On September 25, 1924 Malcolm Campbell driving the 350 hp Sunbeam Blue Bird set records for the Flying Mile (146.16 m.p.h.) and Flying Kilometre (146.15 m.p.h.) at Pendine Sands, in Wales.
On July 21, 1925 Malcolm Campbell, Sunbeam Blue Bird, at Pendine Sands, broke the records for the Flying Mile (150.76 m.p.h.) and Flying Kilometre (150.86 m.p.h.).
Henry Segrave on March 16, 1926 set the land speed record in his 4 litre Sunbeam Tiger 'Ladybird' on the sands at Southport, England at 152.3 m.p.h. "The mean time for the flying kilometre was 14.6876 seconds equal to 245.11 kilometres per hour, or 152.308 miles per hour." The car suffered supercharger failure during the record run and did not break the mile record.
On 27 April 1926, at Pendine Sands J. G. Parry-Thomas in the Higham-Thomas Special Babs set the Flying Mile record at 168.07 m.p.h. and the Flying Kilometre at 169.29 m.p.h. The following day on April 28, 1926, Parry-Thomas raised the Flying Mile to 170.62 m.p.h. and the Flying Kilometre to 171.01 m.p.h.
On February 4, 1927 Malcolm Campbell set the World Land Speed Record at Pendine Sands covering the Flying Kilometre in a mean average of 174.883 m.p.h. and the Flying Mile in 174.224 m.p.h. on the Napier-Campbell Blue
Bird. These also established British records that were to last for many years. The achievement was overshadowed by the death of Parry-Thomas at Pendine Sands on March 3, 1927.
On October 3, 1970 Tony Densham, driving the Ford-powered "Commuter" dragster set a record at
Elvington, Yorkshire, averaging 207.6 m.p.h. over the Flying Kilometre course. This broke Campbell's record set 43 years previously.
Robert Horne set an Flying Mile record on April 27, 1977, at RAF Fairford,
Gloucestershire, in the ex-Scuderia Montjuich Ferrari 512M, chassis number 1002, at a speed of 191.64 m.p.h.
The electric land speed record is currently held by Nemesis reaching an average speed of
151mph in September
2012 as detailed below, but is not mentioned here in the context of an
outright BLSR, more because an electric car is likely to raise the present
record of 207 mph in the not too distant future.
NEWS 27 September 2012
A battery-powered car has broken the UK
land-speed record for electric vehicles at
Elvington airfield near York, its makers have said.
The Nemesis, a heavily-modified Lotus Exige which was originally bought off eBay, clocked an average speed of 151.6mph (244km/h).
The car was designed and built by a team of British motorsport engineers in Norfolk, and driven by estate agent Nick Ponting, 21, from Gloucestershire.
The old record was 137mph (220km/h).
The vehicle clocked 151.607mph during two runs along the mile-long course.
During an earlier attempt it managed an average speed of 148.419mph.
Mr Ponting said: "It was brilliant. The car felt really good. The conditions were perfect.
"We've smashed the record and then gone and done a second run and done it again.
"The acceleration is phenomenal. It gets to the top speed very quickly."
The car runs on green electricity which has been generated by wind turbines, run by the Stroud-based company
Dale Vince from Ecotricity said: "We built the Nemesis to smash the stereotype of electric cars as something Noddy would drive - slow, boring, not cool."
The previous record had been held by Don Wales, the grandson of Sir Malcolm Campbell.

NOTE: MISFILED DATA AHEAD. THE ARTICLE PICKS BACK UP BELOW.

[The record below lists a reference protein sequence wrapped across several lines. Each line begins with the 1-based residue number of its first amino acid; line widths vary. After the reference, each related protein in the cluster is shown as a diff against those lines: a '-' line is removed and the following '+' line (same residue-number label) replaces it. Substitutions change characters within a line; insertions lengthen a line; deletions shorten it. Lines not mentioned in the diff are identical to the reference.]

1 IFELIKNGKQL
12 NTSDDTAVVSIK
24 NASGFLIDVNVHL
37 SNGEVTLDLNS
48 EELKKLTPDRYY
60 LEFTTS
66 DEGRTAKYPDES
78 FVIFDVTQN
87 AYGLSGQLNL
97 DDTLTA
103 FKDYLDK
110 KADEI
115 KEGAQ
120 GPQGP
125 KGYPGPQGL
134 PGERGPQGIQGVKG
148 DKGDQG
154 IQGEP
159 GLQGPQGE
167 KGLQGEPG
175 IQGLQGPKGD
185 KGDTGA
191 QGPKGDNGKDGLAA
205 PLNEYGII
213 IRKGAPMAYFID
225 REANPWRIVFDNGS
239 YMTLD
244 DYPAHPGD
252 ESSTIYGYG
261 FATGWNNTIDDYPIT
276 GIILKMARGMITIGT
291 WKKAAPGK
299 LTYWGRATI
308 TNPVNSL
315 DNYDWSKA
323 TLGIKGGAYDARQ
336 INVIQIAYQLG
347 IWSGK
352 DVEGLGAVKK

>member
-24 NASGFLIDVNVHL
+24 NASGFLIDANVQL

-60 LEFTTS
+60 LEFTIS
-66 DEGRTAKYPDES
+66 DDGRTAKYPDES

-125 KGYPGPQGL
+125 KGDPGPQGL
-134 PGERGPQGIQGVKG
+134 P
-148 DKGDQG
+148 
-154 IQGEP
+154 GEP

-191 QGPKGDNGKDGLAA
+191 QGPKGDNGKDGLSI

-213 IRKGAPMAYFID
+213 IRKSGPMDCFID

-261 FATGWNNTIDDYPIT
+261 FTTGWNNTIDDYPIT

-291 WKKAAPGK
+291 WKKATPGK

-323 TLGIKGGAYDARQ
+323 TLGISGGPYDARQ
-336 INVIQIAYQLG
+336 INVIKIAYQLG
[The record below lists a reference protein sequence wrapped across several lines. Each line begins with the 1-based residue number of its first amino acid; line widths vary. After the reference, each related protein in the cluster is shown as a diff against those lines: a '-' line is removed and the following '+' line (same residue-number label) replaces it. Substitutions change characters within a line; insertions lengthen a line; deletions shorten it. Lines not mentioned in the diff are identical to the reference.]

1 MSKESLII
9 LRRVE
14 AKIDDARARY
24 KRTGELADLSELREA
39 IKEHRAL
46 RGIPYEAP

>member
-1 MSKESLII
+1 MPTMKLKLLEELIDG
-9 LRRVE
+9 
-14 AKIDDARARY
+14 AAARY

An attempt by Mr Wales's son, Joe Wales, to beat the record in Bluebird Electric last year, was thwarted after the vehicle's suspension was damaged by a pothole at
Pendine Sands in Carmarthenshire.
The record still needs to be ratified by the Motor Sports Association before the record can be officially declared.
It is the brainchild of Dale Vince, founder of green electricity company
Ecotricity, of Stroud,
Gloucestershire. Now called 'the Nemesis', the car was originally a second-hand Lotus Exige which was bought on eBay for £10,000.
Another £750,000 was spent modifying the car over a two-and-a-half year period with the aim of changing the image of electric vehicles.
NEWS 6 September 2012
battery-powered car will attempt to beat the UK land-speed record for electric vehicles later this month.
Nemesis, a heavily-modified Lotus Exige body, will be driven by estate agent Nick Ponting, 21, from Gloucester.
Nick was born in Cheltenham, lives in Gloucester and works for an estate agent in Stroud. He is 21-years-old.
Dale Vince said he had built the car to "smash the stereotype of electric cars as something Noddy would drive - slow, boring, not cool".
The record attempt is due to be made at Elvington Airfield, near York, on 27 September.
Nemesis was designed and built in under two years by a team of British motorsport engineers in Norfolk.
It can travel from 100-150 miles between charges, depending on driving style, and can be charged from empty in about 30 minutes using a rapid-charger.
The team believes theoretically the motors are capable of about 200mph but "real world" constraints like
aerodynamic lift have to be addressed before the attempt.
Mr Vince, who runs the electricity company Ecotricity, said he was quietly confident the team would break the record.
The current record of 137mph (220km/h) was set by Don Wales, from Addlestone, Surrey, in 2000.
A separate attempt to beat the record last August was thwarted after the vehicle's suspension was damaged by a pothole.
The Bluebird Electric was being driven along Pendine Sands in Carmarthenshire by Mr Wales's son Joe, who suffered mild whiplash as a result.
September 27 2012 British Electric LSR Nemesis, Elvington
news online environment 2012 September 27 Nemesis electric land speed
Blueplanet_Ecostar British and Wolrd electric land speed record car
Mail new British electric land speed record beats Malcolm Cambell's
Bluebird Marine Systems:
the BE3 marketing manage:
(0) 1323 831727
(0) 7842 607865
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